“I’m a 30 year old singer/songwriter and full-time student from Northern Virginia. I’m also a Juggalo; I have been since 2004. Allow me to provide a little background information on myself so that you might better understand my predicament.
I come from a well-to-do, Norman Rockwell-esque suburban family. My father was an Army colonel stationed in the Pentagon, my mother a teacher. I was an honor student, cheerleader, and marching band member, and worked very hard to maintain the preppy persona that was expected of me. It never quite fit though, and I made myself miserable trying to create a place for myself that wasn’t meant for me. I found the music of ICP when I was 17 and going through an extremely difficult and traumatic time in my life. I didn’t know any Juggalos, but something in the music made me somehow feel like I wasn’t alone. In many ways I credit it for saving my life. It helped me to find the peace to just be myself, instead of the person everyone else wanted me to be. Six years later when I finally did meet others like me, they immediately accepted me as family, and remain my best friends to this day.
Then, in 2014, I got into some legal trouble and ended up serving time for a DUI. I’m thankful that no one was injured by my immature decision, and had no problem whatsoever accepting the consequences of my poor choice. Actually, I see it as a positive in my life because upon my release I straightened my act up and enrolled back in college. I will graduate with a Bachelor’s degree in Music Business next spring.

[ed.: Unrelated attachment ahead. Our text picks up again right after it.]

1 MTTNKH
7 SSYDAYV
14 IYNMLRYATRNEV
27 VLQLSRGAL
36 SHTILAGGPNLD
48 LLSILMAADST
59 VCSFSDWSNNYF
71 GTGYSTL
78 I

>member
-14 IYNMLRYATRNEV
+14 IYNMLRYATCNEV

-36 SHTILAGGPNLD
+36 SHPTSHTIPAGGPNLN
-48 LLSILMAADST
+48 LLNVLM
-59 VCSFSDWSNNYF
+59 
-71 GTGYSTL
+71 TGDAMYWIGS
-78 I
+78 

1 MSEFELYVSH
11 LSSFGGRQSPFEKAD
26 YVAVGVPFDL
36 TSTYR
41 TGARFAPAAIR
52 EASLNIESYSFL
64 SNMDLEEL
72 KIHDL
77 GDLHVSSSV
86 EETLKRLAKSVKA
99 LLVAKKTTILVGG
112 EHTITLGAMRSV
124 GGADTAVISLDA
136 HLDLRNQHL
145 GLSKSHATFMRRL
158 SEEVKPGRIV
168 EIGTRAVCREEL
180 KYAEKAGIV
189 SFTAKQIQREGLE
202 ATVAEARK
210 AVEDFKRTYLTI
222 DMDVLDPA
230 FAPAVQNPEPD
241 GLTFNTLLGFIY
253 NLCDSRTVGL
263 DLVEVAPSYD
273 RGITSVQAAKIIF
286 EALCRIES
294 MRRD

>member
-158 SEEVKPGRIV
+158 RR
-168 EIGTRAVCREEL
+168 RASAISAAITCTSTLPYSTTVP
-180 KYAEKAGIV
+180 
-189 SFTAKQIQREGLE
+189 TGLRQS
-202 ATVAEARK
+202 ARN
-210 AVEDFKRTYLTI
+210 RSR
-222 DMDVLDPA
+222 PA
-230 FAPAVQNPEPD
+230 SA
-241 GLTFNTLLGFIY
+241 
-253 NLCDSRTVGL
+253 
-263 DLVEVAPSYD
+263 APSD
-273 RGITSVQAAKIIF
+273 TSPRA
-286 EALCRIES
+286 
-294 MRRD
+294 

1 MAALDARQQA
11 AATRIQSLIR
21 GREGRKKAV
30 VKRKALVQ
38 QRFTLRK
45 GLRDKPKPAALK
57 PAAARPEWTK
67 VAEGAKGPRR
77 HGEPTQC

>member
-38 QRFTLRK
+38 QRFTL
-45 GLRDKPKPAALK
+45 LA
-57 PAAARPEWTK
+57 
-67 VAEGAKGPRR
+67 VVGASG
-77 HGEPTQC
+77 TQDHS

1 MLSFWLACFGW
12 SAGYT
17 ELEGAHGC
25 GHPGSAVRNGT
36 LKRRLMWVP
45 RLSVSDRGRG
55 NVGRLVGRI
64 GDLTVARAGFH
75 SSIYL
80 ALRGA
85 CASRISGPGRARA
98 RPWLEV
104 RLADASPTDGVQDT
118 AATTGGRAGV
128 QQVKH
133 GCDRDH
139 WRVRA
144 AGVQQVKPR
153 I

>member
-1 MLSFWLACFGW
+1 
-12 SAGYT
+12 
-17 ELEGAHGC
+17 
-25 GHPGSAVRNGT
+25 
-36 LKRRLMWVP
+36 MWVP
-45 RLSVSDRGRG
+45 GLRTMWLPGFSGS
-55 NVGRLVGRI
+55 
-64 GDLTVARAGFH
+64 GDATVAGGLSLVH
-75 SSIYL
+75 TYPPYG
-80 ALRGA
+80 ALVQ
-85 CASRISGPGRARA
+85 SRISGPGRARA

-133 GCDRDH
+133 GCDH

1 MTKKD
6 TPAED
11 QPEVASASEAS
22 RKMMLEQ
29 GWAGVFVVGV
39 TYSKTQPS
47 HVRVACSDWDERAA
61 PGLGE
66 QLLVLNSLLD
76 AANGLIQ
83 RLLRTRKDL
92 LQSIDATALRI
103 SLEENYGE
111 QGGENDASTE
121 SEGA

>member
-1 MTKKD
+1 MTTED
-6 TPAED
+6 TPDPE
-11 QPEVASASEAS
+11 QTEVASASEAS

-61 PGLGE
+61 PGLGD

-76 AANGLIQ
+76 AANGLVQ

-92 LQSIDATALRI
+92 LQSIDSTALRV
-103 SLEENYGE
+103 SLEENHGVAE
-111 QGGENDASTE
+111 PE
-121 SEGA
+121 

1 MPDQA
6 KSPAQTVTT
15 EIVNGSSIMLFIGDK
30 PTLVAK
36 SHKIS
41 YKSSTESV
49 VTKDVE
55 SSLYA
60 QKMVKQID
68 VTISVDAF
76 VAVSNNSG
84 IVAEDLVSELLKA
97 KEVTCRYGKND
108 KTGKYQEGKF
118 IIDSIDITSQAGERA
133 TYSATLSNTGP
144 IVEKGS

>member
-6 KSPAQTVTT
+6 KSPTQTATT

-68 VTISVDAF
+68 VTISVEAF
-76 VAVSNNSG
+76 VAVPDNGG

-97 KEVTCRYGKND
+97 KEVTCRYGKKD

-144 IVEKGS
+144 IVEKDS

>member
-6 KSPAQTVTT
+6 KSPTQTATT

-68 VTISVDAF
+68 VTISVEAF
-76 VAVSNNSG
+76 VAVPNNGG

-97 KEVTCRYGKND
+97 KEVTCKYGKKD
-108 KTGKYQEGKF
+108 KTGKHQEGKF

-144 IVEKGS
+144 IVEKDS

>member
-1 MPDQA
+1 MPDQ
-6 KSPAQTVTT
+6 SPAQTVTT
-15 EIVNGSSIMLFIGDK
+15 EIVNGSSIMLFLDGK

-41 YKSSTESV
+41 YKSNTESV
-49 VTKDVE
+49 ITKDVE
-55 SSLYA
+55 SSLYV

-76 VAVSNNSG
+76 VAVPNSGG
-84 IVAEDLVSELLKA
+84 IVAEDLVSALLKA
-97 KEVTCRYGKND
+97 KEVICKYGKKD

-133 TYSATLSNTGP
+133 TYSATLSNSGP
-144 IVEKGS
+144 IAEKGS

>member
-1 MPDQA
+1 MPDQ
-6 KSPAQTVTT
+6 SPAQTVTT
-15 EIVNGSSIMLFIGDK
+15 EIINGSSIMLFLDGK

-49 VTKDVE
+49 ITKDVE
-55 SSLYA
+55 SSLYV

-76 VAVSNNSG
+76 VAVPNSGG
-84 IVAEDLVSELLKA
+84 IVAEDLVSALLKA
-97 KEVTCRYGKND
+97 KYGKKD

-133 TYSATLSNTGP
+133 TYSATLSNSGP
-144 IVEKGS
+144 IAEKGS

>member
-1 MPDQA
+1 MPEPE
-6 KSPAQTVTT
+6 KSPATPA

But then something happened that I did not anticipate. Upon check-in with my probation officer one day, she informed me that she could not see me until I had spoken with gang task force. Apparently a staff member had seen the Hatchetman tattoo on the back of my neck and was concerned. The officer in charge of the gang unit brought me back and asked me some questions about my affiliation with the Juggalo gang. I informed her that I was in no way a gang member, but a fan of ICP’s music, and that Juggalos were nothing more than a misunderstood fan base and sub-culture. She told me how Juggalos were thieves and murderers, I told her about all the good things we do, such as food drives and collecting water for Flint residents. I also told her that I had gotten my tattoo five years before the FBI gang label. She said that the fact that I knew of the gang label and had not disassociated myself with the Juggalos or covered my tattoos was proof enough to her that I was in the gang. She then validated me in the system as a gang member and gave me my new gang probation conditions. They were extensive, and included things such as random home visits, and the inability to set foot on any school grounds, even to see my niece’s dance recital. I would no longer be allowed to attend concerts or see my friends. I pleaded with her that my Juggalo friends were some of the most positive people in my life, and that attending shows was also helpful to me as a music business student. It made no difference. I had to provide all of my Facebook information, as any pictures showing my hatchet tattoos or having any person with Juggalo content on their profile on my friends list would be an automatic violation. She then informed me that were I to go back to jail I would not be able to leave solitary confinement, and were I go to go to prison it was mandatory that I would have to be housed at a maximum security facility. Also if I to be in the presence of a Juggalo who happened to commit a crime I would be charged with a gang crime whether I was involved or not. I was terrified and sobbing by the time I went home that day.